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Circulation of silver coins in the transition from Maratha to British rule

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Duration: 0:20:32 | Added: 14 Jan 2022
Part of the International conference on Maharashtra in September 2021 - Michihiro Ogawa, University of Tokyo, Japan

Circulation of Silver Coins in the Period of the Transition from the Maratha rule to the British rule

In the eighteenth century-Maharashtra, a number of gold, silver, copper coins were circulated. Among them, a silver coin (rupee) was the most powerful. Various sorts of rupees, whose value was different from one another, circulated. The kind of the current rupees varied according to area and according to purpose, such as the payment of taxes. Even in one pargana (sub-district), various kinds of rupees circulated. This complex situation partly explains how silver, which gathered into India in the global trade, was used within India. Goldsmiths and money-changers called shroff played the role of exchange of various rupees in this situation. The commission which was entitled as batta was charged on their role. The government officers like kamavisdars at the pargana level also paid batta for their official works. By use of documents on this kind of payment, which are kept in Pune Archives, this paper considers how various sorts of rupees were used for different purposes at the local lever under the Maratha rule.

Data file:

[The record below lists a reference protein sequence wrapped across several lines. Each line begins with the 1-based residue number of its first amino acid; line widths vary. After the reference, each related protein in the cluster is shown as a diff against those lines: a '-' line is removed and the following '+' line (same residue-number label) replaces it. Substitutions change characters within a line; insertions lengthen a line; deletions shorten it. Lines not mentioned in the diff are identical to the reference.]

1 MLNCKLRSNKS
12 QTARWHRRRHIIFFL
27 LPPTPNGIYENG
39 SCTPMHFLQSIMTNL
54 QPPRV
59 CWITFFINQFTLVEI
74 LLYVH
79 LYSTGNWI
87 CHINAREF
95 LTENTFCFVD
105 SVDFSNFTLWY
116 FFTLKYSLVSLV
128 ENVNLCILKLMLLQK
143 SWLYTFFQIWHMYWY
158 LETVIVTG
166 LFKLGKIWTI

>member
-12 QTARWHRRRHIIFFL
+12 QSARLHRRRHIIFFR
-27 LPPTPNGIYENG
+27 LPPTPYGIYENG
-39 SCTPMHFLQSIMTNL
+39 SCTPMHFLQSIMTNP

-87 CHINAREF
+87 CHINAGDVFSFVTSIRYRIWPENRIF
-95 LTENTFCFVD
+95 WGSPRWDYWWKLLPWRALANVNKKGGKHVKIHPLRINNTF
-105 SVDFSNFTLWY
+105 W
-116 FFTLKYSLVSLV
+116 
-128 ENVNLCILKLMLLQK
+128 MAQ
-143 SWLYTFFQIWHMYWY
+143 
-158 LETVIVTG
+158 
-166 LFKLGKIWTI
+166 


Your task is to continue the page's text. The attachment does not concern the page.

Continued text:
Reports on the preliminary surveys of the new land revenue settlement (Ryotwari Settlement), which started in the late 1820s, tell various rupees continued to circulate under the British rule. Native peons and staffs in the Bombay Presidency demanded not the Bombay rupees, which were newly issued at the Bombay rupees, but current rupees at the local level such as Ankushi rupees for their salary. Even after it was enacted in 1844 that the coinage of India was standardized into the Company Rupee in the whole territory of the British India, some sorts of rupees still circulated and money-changers actively worked in this situation. This paper studies the complex situation of monetary use under the Maratha rule and its gradual change under the British rule focusing on its local circulation at the local level.

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